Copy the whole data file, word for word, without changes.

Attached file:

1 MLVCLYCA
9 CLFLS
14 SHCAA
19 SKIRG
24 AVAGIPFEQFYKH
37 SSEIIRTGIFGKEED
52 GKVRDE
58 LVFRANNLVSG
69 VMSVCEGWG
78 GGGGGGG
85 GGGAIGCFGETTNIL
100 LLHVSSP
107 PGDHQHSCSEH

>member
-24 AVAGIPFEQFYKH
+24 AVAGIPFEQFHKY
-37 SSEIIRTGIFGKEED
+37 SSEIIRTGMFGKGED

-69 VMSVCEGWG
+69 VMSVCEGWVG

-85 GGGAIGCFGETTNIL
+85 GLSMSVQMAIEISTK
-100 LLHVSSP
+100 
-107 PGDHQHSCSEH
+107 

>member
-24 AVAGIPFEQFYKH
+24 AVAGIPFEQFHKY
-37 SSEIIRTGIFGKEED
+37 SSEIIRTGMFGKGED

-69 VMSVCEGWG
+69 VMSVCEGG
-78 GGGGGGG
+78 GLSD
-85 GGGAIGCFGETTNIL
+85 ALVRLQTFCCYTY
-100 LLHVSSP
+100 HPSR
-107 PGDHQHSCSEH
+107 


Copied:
1 MLVCLYCA
9 CLFLS
14 SHCAA
19 SKIRG
24 AVAGIPFEQFYKH
37 SSEIIRTGIFGKEED
52 GKVRDE
58 LVFRANNLVSG
69 VMSVCEGWG
78 GGGGGGG
85 GGGAIGCFGETTNIL
100 LLHVSSP
107 PGDHQHSCSEH

>member
-24 AVAGIPFEQFYKH
+24 AVAGIPFEQFHKY
-37 SSEIIRTGIFGKEED
+37 SSEIIRTGMFGKGED

-69 VMSVCEGWG
+69 VMSVCEGWVG

-85 GGGAIGCFGETTNIL
+85 GLSMSVQMAIEISTK
-100 LLHVSSP
+100 
-107 PGDHQHSCSEH
+107 

>member
-24 AVAGIPFEQFYKH
+24 AVAGIPFEQFHKY
-37 SSEIIRTGIFGKEED
+37 SSEIIRTGMFGKGED

-69 VMSVCEGWG
+69 VMSVCEGG
-78 GGGGGGG
+78 GLSD
-85 GGGAIGCFGETTNIL
+85 ALVRLQTFCCYTY
-100 LLHVSSP
+100 HPSR
-107 PGDHQHSCSEH
+107 